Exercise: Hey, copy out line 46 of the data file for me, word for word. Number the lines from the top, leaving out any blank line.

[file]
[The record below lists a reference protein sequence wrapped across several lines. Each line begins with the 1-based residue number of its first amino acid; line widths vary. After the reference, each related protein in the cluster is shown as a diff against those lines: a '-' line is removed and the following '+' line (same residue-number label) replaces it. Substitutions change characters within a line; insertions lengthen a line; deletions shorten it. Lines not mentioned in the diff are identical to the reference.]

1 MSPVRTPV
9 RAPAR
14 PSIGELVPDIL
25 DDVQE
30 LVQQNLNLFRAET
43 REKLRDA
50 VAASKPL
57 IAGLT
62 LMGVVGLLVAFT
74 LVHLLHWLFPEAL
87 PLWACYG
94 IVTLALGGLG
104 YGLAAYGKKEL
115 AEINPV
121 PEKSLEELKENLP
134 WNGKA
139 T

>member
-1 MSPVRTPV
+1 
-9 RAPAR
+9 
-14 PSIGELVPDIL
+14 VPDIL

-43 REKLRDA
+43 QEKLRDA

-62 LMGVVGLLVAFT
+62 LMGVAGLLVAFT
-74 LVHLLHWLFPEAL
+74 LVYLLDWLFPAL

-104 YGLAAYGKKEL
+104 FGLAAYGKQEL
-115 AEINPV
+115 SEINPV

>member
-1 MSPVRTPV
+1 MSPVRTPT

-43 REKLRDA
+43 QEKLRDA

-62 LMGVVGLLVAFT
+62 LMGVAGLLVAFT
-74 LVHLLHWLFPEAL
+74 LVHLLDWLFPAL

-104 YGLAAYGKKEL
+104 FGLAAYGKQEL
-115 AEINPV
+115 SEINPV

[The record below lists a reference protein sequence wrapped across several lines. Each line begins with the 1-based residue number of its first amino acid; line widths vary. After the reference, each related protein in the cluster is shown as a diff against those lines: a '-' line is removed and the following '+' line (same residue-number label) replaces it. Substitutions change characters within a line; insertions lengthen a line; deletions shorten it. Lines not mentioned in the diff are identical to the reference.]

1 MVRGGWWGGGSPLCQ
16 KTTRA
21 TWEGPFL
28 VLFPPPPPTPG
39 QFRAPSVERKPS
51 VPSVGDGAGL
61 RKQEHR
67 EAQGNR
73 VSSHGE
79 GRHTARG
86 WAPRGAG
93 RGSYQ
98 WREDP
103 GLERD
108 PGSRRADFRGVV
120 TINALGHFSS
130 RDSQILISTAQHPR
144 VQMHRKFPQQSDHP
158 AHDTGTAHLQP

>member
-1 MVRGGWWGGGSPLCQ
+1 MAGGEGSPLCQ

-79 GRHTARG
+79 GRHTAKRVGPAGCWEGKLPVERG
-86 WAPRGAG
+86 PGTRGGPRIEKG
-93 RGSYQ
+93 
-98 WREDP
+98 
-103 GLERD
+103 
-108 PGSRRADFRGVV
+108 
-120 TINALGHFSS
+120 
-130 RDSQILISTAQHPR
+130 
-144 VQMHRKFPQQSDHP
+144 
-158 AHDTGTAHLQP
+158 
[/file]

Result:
+104 FGLAAYGKQEL